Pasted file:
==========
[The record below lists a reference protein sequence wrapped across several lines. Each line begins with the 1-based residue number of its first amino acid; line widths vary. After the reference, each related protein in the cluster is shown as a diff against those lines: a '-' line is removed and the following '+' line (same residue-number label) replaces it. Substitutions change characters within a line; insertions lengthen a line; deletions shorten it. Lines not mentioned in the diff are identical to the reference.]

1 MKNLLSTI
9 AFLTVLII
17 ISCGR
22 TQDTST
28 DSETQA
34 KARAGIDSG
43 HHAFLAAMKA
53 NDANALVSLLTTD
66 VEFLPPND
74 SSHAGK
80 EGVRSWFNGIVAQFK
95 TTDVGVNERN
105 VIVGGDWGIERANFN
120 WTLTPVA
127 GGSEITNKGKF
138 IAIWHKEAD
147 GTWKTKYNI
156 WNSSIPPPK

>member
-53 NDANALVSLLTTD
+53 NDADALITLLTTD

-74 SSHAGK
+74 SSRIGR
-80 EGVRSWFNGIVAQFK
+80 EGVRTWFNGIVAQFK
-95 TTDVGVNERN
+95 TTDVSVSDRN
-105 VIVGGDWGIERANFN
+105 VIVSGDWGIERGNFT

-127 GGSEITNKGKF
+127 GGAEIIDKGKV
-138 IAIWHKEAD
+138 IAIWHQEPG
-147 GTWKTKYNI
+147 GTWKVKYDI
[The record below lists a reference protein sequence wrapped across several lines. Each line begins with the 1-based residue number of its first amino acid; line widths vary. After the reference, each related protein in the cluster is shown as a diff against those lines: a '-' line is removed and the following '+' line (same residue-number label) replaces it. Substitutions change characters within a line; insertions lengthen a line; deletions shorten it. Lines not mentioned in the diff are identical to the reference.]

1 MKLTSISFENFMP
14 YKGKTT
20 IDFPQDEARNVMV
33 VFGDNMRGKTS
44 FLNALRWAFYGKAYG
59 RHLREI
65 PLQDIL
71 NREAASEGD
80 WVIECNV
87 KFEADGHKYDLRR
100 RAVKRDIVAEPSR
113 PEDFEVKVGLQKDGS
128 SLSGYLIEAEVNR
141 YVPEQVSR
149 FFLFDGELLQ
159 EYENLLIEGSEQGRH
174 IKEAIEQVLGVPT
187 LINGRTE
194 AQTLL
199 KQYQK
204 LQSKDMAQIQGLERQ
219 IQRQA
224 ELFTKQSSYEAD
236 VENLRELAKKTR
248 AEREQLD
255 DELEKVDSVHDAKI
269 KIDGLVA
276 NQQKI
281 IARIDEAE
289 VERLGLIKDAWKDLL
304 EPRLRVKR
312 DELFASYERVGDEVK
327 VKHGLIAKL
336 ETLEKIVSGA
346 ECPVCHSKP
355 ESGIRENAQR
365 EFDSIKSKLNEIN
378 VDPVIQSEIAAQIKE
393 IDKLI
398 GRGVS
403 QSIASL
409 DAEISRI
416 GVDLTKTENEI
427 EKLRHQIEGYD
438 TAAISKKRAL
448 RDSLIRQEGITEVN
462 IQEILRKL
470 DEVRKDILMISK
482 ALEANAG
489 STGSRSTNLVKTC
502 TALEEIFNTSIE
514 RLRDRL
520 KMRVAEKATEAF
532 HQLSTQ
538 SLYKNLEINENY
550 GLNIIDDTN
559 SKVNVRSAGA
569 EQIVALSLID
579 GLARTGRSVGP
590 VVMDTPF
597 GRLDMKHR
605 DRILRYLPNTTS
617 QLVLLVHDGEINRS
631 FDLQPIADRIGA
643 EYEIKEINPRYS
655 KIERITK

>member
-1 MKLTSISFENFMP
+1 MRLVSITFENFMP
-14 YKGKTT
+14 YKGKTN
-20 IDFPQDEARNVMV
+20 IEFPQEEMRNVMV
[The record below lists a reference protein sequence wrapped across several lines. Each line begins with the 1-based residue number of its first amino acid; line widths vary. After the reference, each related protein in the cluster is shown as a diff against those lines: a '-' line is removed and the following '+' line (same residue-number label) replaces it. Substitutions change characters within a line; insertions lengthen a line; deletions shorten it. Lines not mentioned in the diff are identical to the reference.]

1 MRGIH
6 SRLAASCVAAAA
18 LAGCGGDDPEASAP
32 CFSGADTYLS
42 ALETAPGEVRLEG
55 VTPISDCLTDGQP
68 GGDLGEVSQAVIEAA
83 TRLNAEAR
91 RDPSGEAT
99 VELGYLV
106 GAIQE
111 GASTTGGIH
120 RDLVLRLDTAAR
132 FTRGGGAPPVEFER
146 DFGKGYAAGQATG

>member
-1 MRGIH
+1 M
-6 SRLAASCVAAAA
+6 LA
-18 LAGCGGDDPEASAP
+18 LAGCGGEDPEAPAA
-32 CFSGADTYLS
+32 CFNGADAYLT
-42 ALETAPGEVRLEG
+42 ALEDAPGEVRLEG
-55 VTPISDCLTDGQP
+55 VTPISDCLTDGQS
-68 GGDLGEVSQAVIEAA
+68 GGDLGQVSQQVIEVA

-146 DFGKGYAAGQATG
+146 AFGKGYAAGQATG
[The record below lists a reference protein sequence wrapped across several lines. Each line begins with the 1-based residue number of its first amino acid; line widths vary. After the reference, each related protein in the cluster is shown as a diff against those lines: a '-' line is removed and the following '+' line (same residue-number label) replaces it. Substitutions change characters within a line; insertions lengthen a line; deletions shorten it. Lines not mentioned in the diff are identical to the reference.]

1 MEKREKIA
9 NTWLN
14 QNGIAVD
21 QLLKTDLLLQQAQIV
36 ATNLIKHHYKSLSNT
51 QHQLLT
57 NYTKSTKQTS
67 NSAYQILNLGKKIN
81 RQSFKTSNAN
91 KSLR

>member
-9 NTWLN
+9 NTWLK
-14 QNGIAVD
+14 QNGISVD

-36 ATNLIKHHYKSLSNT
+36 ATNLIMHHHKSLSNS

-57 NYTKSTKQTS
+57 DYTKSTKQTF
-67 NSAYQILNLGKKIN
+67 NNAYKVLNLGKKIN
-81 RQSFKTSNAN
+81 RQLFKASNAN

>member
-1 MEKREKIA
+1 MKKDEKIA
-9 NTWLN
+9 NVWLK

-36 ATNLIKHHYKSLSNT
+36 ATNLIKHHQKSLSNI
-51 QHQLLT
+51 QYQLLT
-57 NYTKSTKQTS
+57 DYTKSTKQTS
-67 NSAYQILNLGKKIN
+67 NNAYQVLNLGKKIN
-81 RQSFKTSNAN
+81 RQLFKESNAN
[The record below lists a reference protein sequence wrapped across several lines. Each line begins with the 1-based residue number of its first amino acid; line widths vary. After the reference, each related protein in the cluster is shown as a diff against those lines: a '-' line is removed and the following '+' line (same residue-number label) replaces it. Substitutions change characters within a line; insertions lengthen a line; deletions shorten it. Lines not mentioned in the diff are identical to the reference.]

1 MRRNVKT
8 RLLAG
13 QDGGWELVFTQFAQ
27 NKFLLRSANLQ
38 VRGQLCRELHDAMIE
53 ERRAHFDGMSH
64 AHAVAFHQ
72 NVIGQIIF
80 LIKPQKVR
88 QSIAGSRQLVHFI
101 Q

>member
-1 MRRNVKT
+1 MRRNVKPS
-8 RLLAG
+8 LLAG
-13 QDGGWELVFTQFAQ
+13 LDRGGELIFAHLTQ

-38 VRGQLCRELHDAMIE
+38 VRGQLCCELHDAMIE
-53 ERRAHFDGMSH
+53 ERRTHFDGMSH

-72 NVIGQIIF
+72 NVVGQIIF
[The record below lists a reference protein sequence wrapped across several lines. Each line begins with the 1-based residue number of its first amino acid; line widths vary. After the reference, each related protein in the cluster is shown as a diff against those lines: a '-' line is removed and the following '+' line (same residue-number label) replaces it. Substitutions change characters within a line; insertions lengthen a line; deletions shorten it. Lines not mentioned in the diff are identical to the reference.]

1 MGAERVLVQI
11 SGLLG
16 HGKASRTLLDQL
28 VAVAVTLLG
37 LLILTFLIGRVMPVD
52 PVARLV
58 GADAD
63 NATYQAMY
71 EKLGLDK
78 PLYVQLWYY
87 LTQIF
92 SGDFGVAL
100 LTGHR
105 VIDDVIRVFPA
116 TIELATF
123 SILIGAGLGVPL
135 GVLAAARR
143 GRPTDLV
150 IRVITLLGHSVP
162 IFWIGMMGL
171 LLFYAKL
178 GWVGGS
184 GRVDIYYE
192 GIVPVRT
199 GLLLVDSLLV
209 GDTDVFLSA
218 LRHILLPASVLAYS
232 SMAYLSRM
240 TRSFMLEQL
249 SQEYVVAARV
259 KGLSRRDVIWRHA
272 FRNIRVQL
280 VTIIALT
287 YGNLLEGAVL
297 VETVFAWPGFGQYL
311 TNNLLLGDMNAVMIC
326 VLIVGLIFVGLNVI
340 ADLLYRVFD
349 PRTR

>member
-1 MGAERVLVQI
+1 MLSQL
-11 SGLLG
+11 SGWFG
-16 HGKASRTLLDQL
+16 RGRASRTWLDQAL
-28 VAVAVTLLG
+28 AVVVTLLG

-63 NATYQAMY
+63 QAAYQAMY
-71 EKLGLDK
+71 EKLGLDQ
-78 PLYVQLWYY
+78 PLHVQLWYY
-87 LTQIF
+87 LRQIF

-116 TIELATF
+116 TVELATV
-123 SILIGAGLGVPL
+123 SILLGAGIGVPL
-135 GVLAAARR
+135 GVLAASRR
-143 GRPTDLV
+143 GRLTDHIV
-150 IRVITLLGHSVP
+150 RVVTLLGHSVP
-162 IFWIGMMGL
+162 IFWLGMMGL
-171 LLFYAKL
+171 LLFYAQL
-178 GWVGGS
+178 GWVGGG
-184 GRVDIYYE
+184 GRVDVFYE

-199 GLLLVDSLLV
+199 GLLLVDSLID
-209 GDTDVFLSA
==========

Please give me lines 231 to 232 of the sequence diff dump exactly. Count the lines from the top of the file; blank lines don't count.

184 GRVDIYYE
192 GIVPVRT